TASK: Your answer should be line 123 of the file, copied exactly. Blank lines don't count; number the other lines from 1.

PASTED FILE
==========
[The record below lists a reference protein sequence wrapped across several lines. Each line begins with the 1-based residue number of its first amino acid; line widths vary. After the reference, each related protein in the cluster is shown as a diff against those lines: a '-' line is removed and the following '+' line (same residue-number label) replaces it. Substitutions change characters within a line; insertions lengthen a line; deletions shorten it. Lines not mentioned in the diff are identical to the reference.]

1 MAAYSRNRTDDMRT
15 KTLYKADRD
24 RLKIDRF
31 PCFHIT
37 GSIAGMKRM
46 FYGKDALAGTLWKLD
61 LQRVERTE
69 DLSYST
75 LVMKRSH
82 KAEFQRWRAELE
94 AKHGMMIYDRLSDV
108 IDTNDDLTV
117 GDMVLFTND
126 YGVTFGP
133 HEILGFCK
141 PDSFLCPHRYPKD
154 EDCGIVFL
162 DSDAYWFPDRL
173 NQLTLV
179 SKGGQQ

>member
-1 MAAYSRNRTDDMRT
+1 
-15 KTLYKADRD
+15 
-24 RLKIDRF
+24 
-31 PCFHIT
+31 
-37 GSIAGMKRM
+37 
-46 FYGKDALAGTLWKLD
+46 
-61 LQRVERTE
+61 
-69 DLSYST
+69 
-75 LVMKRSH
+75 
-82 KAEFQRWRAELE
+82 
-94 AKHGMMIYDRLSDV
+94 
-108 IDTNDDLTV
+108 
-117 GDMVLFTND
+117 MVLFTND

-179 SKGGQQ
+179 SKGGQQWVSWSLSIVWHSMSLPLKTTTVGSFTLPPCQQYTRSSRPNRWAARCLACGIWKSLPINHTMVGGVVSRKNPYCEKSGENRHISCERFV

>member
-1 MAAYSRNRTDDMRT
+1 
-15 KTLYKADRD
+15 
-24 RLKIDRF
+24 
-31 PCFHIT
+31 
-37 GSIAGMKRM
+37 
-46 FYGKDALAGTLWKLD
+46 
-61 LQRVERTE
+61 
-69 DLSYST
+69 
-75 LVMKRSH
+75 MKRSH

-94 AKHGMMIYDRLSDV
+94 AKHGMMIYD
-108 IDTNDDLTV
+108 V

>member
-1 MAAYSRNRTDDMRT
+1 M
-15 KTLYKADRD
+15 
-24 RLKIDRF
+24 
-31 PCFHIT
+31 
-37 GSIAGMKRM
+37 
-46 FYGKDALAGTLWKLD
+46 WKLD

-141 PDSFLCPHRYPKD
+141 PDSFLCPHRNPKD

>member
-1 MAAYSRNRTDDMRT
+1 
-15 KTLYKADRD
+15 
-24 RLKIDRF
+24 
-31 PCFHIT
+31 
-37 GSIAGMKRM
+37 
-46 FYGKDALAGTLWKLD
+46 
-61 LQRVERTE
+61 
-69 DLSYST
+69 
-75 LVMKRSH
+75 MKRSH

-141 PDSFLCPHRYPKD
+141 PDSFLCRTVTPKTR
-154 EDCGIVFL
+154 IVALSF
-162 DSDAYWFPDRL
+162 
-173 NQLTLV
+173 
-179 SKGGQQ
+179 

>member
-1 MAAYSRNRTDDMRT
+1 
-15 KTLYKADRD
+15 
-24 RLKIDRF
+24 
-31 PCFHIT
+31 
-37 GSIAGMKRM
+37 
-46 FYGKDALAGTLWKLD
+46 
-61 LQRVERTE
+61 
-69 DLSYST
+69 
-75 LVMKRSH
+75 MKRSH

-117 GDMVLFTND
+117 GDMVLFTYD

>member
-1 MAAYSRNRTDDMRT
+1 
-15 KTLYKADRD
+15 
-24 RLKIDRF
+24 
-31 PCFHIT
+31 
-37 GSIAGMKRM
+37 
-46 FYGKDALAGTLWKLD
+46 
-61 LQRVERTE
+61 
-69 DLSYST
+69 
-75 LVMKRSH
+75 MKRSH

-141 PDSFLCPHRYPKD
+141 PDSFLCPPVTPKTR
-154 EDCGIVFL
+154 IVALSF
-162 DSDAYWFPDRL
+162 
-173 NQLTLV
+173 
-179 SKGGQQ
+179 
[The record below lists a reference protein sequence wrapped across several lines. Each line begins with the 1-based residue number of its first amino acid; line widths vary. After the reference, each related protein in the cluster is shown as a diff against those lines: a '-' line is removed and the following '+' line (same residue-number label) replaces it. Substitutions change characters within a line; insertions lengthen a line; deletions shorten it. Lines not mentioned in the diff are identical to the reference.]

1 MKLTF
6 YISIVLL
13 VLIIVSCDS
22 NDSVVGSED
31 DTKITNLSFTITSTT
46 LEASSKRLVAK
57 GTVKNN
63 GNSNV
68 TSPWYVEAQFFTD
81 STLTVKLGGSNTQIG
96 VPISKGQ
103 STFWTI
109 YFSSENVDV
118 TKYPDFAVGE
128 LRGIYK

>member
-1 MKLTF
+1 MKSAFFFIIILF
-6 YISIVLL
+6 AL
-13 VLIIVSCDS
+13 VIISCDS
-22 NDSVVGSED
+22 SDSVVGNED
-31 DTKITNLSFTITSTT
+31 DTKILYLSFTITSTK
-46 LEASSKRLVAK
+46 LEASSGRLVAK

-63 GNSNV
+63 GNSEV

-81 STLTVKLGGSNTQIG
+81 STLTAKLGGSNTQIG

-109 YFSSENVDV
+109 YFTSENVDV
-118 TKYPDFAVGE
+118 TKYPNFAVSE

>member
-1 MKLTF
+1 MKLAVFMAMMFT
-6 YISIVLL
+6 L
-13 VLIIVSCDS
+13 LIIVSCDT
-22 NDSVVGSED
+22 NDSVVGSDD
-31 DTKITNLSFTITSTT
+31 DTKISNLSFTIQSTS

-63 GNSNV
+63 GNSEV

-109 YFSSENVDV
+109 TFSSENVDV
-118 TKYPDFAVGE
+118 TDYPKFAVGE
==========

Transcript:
-24 RLKIDRF